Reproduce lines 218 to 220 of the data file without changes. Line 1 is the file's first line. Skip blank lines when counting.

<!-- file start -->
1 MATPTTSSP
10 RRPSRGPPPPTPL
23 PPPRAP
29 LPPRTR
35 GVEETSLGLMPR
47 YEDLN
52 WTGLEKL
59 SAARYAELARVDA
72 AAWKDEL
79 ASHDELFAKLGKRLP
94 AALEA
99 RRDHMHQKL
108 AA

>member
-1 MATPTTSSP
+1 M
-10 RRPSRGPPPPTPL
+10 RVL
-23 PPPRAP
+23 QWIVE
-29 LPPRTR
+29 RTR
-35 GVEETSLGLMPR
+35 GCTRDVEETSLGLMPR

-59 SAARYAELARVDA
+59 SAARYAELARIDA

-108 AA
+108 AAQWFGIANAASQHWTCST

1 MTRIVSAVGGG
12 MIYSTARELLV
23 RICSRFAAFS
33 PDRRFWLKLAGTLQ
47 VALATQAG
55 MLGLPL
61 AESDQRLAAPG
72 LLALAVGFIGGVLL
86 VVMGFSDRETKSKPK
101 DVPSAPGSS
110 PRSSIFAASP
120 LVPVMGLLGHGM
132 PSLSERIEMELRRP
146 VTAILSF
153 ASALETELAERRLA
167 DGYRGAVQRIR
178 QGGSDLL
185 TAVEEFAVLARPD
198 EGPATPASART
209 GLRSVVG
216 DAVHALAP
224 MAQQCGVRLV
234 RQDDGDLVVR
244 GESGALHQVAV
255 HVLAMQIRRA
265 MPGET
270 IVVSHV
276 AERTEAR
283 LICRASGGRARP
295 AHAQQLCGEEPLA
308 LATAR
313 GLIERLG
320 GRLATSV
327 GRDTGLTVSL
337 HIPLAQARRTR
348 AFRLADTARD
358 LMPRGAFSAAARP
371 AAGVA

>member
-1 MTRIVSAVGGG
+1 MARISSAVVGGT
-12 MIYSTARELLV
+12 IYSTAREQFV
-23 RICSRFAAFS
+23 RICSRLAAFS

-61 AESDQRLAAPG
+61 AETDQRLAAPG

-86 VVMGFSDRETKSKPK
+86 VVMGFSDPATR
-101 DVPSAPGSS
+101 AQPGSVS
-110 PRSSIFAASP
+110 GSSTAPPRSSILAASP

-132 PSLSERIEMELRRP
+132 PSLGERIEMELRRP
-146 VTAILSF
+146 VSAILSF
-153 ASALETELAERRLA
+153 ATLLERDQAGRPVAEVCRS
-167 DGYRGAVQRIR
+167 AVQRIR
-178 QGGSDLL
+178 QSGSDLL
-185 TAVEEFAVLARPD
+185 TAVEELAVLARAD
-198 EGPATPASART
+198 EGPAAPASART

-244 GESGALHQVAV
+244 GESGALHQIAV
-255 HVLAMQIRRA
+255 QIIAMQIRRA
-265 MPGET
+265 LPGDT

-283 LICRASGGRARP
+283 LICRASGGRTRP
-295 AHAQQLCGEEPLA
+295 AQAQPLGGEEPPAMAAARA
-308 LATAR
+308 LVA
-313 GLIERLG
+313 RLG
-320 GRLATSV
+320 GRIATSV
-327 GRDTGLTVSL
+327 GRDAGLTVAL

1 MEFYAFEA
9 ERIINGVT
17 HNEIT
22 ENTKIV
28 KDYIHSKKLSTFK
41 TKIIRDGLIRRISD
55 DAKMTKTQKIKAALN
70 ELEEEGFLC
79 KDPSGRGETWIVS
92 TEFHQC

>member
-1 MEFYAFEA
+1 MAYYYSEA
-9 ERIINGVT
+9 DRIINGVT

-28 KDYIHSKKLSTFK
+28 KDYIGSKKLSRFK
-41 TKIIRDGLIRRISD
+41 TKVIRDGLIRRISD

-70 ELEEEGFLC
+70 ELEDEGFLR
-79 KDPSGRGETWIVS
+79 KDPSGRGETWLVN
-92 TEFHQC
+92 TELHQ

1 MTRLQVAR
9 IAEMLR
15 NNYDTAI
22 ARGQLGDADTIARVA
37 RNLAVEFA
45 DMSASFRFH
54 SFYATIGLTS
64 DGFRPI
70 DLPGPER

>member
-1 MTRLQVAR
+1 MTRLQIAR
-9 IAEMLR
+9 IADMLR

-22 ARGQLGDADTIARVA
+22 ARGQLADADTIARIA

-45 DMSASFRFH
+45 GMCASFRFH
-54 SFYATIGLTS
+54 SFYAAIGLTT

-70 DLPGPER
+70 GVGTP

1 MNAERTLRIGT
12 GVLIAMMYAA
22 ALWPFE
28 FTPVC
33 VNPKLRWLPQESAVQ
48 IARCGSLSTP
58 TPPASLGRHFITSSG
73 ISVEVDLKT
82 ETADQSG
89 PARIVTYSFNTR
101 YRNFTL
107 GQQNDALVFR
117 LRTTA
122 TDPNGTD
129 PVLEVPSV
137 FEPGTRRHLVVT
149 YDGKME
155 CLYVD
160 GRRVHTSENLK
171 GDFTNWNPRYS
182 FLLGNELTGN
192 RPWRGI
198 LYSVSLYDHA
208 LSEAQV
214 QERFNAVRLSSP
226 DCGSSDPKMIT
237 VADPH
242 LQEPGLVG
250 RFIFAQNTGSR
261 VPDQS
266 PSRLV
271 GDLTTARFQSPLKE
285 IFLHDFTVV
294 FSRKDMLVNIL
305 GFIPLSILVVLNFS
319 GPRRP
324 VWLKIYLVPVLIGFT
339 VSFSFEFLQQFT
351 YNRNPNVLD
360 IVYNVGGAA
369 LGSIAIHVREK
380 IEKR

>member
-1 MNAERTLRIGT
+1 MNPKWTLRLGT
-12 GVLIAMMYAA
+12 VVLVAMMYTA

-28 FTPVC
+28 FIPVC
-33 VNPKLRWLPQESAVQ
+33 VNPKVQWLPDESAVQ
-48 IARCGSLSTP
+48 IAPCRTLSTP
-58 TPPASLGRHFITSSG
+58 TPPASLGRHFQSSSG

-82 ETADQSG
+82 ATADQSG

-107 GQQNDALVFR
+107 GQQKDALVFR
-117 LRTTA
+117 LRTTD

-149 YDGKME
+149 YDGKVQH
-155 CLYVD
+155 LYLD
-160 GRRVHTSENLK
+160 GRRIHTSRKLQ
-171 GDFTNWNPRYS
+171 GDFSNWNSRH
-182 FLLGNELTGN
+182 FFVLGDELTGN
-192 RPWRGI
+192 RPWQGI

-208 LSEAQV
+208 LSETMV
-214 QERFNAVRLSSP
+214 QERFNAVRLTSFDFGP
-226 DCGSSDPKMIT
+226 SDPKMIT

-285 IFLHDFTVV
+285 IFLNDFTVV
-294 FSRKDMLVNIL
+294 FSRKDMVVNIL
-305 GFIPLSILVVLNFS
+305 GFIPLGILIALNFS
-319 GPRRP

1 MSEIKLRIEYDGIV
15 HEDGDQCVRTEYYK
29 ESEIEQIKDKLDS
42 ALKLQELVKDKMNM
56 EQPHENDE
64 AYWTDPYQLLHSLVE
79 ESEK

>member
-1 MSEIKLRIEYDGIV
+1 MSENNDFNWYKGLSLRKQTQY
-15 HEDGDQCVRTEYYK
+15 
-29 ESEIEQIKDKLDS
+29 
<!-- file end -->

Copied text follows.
-107 GQQNDALVFR
+107 GQQKDALVFR
-117 LRTTA